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04/23/18 04:43:am

Why 'Momiji Tech Translations'

Autumn is my favorite season. I was born in the autumn and love the weather. I especially love the colors of the leaves. I enjoyed playing in the leaves when I was a child and then appreciated later in life how the falling of the leaves symbolized how delicate life is. So, when I was thinking of what to name the business after transitioning to translating full-time as an independent professional, I wanted the name to capture the essence of my basic philosophy toward translation.

Momiji means autumn leaves in Japanese, and so I chose this word to represent the delicate side or ‘art’ of translation. The core of this means genuinely considering the true end user and application of the translation and creating English that truly communicates what is intended by the Japanese so as to be useful and helpful while also being natural, concise, and easy to read as opposed to a simple mapping of Japanese words into English. This also means taking all available context into consideration to create more complete and meaningful sentences from the often over-abbreviated Japanese. Finally, this also means making sure that phrases flow into sentences and that sentences flow together and into paragraphs. This is much, much easier said than done because of the modern translation process and because of the nature of Japanese and how incredibly different English and Japanese are.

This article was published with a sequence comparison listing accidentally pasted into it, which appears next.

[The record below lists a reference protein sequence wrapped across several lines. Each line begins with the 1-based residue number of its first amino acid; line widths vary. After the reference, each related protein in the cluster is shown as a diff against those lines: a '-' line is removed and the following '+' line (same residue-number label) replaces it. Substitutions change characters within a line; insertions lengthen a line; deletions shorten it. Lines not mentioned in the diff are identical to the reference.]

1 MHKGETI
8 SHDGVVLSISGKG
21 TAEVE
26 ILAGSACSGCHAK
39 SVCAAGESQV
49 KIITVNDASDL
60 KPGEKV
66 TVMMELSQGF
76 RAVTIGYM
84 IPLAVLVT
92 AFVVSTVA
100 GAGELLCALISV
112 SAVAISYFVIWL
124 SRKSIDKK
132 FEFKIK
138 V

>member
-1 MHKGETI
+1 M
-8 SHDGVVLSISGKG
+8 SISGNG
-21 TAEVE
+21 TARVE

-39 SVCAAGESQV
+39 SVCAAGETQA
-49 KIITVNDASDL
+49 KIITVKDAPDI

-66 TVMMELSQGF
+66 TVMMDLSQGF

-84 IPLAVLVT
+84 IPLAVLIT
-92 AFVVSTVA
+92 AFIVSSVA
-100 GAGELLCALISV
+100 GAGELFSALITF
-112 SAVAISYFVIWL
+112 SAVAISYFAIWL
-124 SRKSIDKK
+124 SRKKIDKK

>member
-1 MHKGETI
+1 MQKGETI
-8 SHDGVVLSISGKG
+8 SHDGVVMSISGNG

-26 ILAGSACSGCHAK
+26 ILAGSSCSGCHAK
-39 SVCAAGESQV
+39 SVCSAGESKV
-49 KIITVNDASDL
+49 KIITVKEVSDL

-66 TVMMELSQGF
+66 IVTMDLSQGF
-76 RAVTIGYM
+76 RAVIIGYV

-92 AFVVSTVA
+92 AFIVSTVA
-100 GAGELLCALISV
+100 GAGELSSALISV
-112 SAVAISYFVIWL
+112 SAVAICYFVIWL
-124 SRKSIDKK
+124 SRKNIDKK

Tech is short for technical, and I chose this word to represent the analytical, discriminating, and detail-focused side of translation. On a basic level, this is the process of ensuring that grammar is correct and precise, such as using the right verb/direct object pairs or the most appropriate prepositions and conjunctions. This also includes other basic practices such as maintaining consistency of style and vocabulary and accuracy of data, labels, proper nouns, and so on. On a deeper level, this means ensuring that the English translation is technically accurate, even when the Japanese is not, by doing research as needed and using terms normally used for a given context. With technical content in particular, care must be taken to ensure that a description in Japanese of a technology, standard, concept, methodology, product, etc. developed or created in another country is worded properly, accurately, and consistent with the original, especially if it was developed in an English-speaking country or environment.

Now you know why I named my translation service Momiji Tech Translations and my fundamental approach to translating Japanese. This approach most certainly gives me a competitive advantage, and, yeah, having this advantage is certainly great for me personally. However, this is honestly quite an unfortunate state of affairs. Translating Japanese into English based on a foundational and deep recognition and acceptance that Japanese and English are completely different (about as different as two human languages could be) should be a minimum requirement to being a translator. What I mean by recognition and acceptance is not thinking that Japanese can just be mapped into English via a ‘paint-by-numbers’ approach (future post!), not stubbornly trying to force Japanese structures and patterns into English, and not limiting the English by the Japanese.

Furthermore, this recognition and acceptance plus a genuine effort and rudimentary ability to incorporate the basic philosophy I briefly described should be the minimum requirement of a professional translator. Accordingly, the mark of a good or great translator should be distinguished by the translator’s skill and ability to successfully incorporate this basic philosophy. Translators should be personally motivated to strive for this level of translation, and clients should also recognize the importance of such an approach as well as the value of such translations and of those who are so capable.

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